Description: In part, the impetus for restructuring the U.S. electricity industry stems from the large regional disparities in electricity prices. Indeed, industry reforms are moving most rapidly in high-cost states, such as California and those in the Northeast. Legislators, regulators, and many others in states that enjoy low electricity prices, on the other hand, ask whether increased competition will benefit consumers in their states. This report quantifies the effects of increased competition on electricity consumers and producers in two regions, the Pacific Northwest and California. California`s generating costs are roughly double those of the Northwest. We use a new strategic-planning model called Oak Ridge Competitive Electricity Dispatch (ORCED) to conduct these analyses. Specifically, we analyzed four cases: a pre-competition base case intended to represent conditions as they might exist under current regulation in the year 2000, a post-competition case in which customer loads and load shapes respond to real-time electricity pricing, a sensitivity case in which natural-gas prices are 20% higher than in the base case, and a sensitivity case in which the hydroelectric output in the Northwest is 20% less than in the base case. The ORCED analyses suggest that, absent regulatory intervention, retail competition would increase profits for producers in the Northwest and lower prices for consumers in California at the expense of consumers in the Northwest and producers in California. However, state regulators may be able to capture some or all of the increased profits and use them to lower electricity prices in the low-cost region. Perhaps the most straightforward way to allocate the costs and benefits to retail customers is through development of transition-cost charges or credits. With this option, the consumers in both regions can benefit from competition. The magnitude and even direction of bulk-power trading between regions depends strongly on the amount of hydroelectric power ...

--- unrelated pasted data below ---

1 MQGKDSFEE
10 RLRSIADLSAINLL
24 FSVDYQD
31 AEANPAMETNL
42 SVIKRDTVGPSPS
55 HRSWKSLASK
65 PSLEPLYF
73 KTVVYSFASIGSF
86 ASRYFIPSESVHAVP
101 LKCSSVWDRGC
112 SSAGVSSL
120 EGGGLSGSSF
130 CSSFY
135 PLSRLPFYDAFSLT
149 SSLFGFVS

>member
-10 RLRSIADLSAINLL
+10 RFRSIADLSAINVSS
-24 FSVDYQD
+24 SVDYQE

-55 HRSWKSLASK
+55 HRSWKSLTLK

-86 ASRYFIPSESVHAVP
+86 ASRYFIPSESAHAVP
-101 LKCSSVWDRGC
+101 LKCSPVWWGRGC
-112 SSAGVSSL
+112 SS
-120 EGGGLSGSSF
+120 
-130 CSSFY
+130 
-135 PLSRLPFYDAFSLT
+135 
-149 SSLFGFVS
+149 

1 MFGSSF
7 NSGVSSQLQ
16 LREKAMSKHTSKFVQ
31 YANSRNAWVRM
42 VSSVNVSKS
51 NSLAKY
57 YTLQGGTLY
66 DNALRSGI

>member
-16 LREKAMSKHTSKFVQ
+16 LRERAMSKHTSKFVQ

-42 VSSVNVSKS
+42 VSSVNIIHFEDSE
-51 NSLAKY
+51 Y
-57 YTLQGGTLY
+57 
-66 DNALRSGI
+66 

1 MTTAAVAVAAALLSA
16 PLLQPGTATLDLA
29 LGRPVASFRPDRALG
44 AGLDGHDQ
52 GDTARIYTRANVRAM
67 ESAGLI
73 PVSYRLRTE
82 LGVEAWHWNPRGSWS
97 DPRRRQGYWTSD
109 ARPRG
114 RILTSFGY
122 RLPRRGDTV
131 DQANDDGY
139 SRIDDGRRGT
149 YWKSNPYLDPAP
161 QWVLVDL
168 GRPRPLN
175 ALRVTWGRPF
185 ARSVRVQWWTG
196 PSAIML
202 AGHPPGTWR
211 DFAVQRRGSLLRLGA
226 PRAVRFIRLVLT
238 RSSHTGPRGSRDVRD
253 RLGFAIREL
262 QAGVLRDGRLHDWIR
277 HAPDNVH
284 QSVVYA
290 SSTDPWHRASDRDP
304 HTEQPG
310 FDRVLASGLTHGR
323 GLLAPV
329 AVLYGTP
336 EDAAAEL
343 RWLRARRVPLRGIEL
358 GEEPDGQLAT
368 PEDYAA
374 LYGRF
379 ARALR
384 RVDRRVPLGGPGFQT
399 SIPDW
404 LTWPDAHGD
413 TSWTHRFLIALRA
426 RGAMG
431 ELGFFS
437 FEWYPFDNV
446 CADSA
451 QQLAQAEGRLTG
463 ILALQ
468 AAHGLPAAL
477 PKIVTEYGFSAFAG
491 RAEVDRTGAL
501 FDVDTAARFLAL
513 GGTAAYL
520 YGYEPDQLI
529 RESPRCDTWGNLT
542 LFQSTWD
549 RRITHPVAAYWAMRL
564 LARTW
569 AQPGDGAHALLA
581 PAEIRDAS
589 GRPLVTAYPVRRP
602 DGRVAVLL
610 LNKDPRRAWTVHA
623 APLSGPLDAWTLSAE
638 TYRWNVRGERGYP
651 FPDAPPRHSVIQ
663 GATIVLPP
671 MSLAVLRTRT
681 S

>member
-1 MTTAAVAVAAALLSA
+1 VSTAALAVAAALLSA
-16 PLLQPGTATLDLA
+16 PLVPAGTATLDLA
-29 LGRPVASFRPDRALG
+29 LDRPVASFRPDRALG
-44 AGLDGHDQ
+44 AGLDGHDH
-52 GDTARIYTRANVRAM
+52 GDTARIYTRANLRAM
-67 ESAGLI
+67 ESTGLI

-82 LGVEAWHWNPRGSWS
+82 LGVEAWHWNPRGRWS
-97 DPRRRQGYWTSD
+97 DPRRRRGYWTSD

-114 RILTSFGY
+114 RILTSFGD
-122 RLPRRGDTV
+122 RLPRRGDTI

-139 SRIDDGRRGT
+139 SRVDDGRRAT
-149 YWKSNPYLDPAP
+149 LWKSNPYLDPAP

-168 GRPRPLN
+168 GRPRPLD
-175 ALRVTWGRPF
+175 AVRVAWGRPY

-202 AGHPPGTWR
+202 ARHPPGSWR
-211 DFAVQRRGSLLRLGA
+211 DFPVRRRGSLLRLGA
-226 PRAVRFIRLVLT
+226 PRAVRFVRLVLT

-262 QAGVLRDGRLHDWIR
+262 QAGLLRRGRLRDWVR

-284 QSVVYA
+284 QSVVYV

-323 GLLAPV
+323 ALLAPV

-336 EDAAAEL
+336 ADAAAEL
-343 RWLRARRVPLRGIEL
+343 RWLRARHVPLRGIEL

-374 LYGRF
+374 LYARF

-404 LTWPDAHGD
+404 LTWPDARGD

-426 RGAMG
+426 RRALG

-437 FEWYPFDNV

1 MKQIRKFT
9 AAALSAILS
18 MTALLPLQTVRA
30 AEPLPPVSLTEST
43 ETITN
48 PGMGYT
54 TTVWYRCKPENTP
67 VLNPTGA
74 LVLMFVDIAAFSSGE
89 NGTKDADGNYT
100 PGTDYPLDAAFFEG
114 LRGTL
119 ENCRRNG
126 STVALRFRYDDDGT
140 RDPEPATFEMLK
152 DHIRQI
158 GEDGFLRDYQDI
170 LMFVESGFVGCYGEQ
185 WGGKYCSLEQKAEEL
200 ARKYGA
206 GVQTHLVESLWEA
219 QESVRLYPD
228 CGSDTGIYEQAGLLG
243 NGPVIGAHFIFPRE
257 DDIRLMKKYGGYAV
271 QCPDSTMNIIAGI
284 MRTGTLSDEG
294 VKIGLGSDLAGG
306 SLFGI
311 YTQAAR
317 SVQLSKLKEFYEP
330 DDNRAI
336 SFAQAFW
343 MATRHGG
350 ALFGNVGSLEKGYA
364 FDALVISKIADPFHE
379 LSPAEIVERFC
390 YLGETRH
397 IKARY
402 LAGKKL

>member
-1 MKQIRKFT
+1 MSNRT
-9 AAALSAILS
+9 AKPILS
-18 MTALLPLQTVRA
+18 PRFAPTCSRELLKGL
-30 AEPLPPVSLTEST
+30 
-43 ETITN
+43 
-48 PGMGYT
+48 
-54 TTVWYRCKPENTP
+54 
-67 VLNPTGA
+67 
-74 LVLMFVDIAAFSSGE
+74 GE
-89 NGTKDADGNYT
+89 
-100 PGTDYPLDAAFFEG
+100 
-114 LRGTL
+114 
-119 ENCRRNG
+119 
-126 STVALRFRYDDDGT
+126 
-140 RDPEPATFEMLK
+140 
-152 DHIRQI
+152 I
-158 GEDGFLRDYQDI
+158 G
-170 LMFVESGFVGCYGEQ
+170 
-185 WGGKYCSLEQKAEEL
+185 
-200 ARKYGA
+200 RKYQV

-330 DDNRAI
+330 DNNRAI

Date: January 1, 1998
Creator: Hadley, S. & Hirst, E.
Partner: UNT Libraries Government Documents Department

On the computation of CMBR anisotropies from simulations of topological defects

Description: Techniques for computing the CMBR anisotropy from simulations of topological defects are discussed with an eye to getting as much information from a simulation as possible. Here we consider the practical details of which sums and multiplications to do and how many terms there are.
Date: May 1, 1997
Creator: Stebbins, A. & Dodelson, S.
Partner: UNT Libraries Government Documents Department

Empirical model for shell-corrected level densities

Description: An empirical model for calculating level densities of closed and near- closed shell nuclei has been developed and tested. This method is based on the calculation of shell plus pairing corrections for each relevant nuclide. A new version of the ALICE code is used to extract these corrections from the Myers-Swiatecki mass formula and to apply them to the calculation of effective excitations in level densities. The corrections are applied in a backshifted fashion to assure correct threshold dependence. We compare our calculated results with experimental data for the production of 56Ni and 88Y to test shell corrections near f7/c closure and the N=50 neutron shell. We also compare our results with those using pure Fermi gas (plus pairing) level densities, and with the more computationally intensive model of Kataria and Ramamurthy.
Date: April 29, 1997
Creator: Ross, M.A. & Blann, M.
Partner: UNT Libraries Government Documents Department

Dose refinement: ARAC's role